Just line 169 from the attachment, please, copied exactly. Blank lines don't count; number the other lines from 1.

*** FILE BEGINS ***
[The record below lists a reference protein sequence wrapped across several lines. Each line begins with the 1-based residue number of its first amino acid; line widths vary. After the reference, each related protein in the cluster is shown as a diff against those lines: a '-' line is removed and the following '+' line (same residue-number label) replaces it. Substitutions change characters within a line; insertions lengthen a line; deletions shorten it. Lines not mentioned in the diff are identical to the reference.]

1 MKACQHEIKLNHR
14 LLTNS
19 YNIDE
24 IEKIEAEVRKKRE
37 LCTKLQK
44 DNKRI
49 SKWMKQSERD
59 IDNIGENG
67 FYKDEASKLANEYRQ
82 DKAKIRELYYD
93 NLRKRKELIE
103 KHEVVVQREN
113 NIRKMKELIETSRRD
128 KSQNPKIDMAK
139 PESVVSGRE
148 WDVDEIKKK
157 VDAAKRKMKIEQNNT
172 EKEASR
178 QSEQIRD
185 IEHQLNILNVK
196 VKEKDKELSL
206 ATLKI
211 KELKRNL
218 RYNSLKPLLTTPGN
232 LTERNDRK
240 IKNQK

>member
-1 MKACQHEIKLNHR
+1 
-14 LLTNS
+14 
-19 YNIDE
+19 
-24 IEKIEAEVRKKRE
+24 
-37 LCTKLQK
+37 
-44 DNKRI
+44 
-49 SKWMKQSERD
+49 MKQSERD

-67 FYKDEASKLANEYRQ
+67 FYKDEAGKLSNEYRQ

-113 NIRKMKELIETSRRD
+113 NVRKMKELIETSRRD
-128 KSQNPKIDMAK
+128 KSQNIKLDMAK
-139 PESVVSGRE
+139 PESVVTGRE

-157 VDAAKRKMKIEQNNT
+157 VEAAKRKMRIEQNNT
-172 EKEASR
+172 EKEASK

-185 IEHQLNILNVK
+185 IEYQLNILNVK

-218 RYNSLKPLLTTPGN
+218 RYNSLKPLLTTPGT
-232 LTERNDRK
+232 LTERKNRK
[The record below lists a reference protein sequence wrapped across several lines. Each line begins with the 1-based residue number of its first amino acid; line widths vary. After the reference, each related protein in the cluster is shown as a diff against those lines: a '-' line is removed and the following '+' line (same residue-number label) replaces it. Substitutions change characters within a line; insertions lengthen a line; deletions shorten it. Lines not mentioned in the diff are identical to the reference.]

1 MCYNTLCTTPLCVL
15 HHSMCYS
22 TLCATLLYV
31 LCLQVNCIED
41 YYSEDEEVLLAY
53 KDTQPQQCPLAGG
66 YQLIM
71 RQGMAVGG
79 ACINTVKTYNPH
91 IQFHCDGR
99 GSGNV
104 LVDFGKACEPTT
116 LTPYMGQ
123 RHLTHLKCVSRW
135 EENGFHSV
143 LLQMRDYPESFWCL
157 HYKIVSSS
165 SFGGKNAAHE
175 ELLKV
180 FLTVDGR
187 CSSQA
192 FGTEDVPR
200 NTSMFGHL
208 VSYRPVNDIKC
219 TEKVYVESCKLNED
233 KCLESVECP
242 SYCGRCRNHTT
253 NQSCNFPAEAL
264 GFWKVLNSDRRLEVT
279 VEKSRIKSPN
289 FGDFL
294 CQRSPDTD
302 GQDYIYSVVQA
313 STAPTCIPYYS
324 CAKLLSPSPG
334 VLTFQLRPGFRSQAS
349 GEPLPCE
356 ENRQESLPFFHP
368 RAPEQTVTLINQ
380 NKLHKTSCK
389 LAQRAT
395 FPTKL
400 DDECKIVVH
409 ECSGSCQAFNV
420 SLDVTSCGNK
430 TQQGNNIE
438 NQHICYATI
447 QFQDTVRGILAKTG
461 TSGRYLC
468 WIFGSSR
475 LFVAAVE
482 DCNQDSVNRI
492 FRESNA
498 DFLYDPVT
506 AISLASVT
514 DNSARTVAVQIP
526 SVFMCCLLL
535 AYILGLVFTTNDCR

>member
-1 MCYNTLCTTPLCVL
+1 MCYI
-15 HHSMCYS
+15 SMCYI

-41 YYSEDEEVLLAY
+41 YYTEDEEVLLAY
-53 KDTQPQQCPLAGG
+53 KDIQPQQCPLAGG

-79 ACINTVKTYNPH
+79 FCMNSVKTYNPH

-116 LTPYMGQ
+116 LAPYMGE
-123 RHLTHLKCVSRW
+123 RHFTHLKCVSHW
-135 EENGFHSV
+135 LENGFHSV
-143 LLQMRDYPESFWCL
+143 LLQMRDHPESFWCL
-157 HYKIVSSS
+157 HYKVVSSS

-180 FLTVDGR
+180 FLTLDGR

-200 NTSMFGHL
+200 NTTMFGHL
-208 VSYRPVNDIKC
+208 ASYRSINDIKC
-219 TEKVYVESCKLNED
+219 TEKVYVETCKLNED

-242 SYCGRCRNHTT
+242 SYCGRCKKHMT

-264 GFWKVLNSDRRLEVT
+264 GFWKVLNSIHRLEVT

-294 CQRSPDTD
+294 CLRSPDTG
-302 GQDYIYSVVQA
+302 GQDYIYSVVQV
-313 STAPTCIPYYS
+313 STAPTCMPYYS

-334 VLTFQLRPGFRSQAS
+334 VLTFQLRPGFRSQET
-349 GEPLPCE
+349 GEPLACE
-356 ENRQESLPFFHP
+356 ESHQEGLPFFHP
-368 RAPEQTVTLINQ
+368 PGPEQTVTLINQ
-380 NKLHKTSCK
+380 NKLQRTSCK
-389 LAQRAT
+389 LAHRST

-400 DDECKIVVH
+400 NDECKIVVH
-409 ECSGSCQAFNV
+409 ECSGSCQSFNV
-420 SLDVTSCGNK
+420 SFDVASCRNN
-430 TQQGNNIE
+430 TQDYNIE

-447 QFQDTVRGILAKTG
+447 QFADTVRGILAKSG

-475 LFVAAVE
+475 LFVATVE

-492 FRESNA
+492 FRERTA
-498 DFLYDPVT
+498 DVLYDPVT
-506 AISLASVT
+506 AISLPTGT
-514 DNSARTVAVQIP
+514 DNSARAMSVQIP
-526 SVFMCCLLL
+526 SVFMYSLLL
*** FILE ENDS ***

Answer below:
-389 LAQRAT